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The Untold Truth Of Popeye



Even if you’ve never seen one of these cartoons, you’ve probably got a good idea what they sound like. The cast, including Jack Mercer as Popeye and Mae Questel as Olive Oyl, have burned their distinctive voices into the background radiation of pop culture. 

But Olive is far from the only iconic role Questel played in her long career. As the voice of Betty Boop (a character also based on her appearance), she was already Fleischer’s top star before they got the “Popeye” contract, and she’d continue playing both characters the rest of her life. You may have also seen her in front of the camera in the musical classic “Funny Girl,” or in her final roles as Woody Allen’s mother in “New York Stories” and Chevy Chase’s aunt Bethany in “National Lampoon’s Christmas Vacation.”

On a 1978 talk show appearance, Questel said she based Olive’s voice on the always-flustered Zasu Pitts. “I saw a storyboard and nearly fainted. Look at that face, and the legs and the whole bit,” she recalled. “Max Fleischer said to me, ‘Mae, what kind of voice should she have?’ At the time, I did dogs, cats, you name it.”

There’s one other iconic role in her resumé you might not expect. In “Of Mice and Magic,” Leonard Maltin writes about how Mercer’s bosses at Famous Studios got around his absence when he was serving in World War II by saving up backlogs of scripts for him to record whenever he got a furlough. But that wasn’t always enough, so they did some creative reshuffling and had Questel play both Popeye and Olive in a couple of shorts.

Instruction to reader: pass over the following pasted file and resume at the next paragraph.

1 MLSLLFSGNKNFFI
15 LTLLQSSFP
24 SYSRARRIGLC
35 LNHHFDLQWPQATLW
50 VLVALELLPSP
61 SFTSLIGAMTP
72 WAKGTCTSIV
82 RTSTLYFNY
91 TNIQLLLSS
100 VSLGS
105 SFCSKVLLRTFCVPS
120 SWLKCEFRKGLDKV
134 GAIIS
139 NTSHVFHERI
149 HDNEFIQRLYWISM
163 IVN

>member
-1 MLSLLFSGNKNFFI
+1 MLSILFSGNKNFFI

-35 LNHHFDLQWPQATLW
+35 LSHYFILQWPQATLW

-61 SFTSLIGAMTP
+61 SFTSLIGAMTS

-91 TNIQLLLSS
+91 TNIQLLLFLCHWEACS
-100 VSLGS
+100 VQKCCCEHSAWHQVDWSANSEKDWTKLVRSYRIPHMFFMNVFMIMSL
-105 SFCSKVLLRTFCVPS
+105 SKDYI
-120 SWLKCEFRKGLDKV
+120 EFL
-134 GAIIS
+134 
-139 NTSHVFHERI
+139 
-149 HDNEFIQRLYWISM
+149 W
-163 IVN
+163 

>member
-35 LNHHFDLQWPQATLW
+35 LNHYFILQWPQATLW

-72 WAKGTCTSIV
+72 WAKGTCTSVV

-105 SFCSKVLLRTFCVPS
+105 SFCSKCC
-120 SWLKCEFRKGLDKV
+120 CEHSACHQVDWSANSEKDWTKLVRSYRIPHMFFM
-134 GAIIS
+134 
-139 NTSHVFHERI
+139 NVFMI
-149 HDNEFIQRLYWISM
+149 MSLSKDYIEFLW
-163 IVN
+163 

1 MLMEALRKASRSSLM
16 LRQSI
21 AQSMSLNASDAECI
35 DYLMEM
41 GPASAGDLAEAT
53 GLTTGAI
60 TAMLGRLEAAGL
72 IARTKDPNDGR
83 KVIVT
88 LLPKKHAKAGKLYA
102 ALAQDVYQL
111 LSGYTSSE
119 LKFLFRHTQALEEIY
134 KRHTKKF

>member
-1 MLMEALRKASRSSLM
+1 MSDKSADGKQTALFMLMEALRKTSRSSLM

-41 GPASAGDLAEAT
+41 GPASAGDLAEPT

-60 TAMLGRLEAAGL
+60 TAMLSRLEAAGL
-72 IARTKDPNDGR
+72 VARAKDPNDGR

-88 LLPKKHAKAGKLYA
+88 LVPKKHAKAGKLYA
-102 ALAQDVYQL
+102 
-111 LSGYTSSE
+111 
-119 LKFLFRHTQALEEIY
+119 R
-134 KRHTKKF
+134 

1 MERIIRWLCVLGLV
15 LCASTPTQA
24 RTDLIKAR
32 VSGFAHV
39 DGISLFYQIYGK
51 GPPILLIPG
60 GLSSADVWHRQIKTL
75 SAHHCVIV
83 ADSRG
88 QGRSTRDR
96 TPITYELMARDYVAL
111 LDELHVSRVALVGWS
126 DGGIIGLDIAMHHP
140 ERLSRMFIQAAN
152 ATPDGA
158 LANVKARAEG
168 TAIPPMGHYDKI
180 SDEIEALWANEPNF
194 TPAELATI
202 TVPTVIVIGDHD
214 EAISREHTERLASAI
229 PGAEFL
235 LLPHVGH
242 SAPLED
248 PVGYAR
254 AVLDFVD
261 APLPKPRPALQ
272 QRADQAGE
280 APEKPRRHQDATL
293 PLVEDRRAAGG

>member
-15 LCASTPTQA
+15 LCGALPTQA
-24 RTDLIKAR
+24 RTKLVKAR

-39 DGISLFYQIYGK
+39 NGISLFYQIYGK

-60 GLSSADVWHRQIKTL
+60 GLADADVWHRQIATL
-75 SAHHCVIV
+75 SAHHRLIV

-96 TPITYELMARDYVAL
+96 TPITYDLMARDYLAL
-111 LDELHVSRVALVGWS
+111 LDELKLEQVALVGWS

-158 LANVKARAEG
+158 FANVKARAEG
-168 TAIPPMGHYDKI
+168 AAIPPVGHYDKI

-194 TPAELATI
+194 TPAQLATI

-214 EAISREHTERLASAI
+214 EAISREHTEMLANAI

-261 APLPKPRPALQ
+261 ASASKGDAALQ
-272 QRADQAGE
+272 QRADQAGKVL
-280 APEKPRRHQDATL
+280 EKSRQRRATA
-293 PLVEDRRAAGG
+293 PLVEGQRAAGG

“We had a Popeye all set up, right at the recording studio. This man had been on the stage; he had the know-how and he had the voice. But he got mic fright,” Questel recalled of those cartoons. “Here we are at the RCA studios, trying to get through, so I stepped in. And of course, the engineer did a little engineering, but I sounded like ‘Woah, blow me down!'”



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Written by bourbiza

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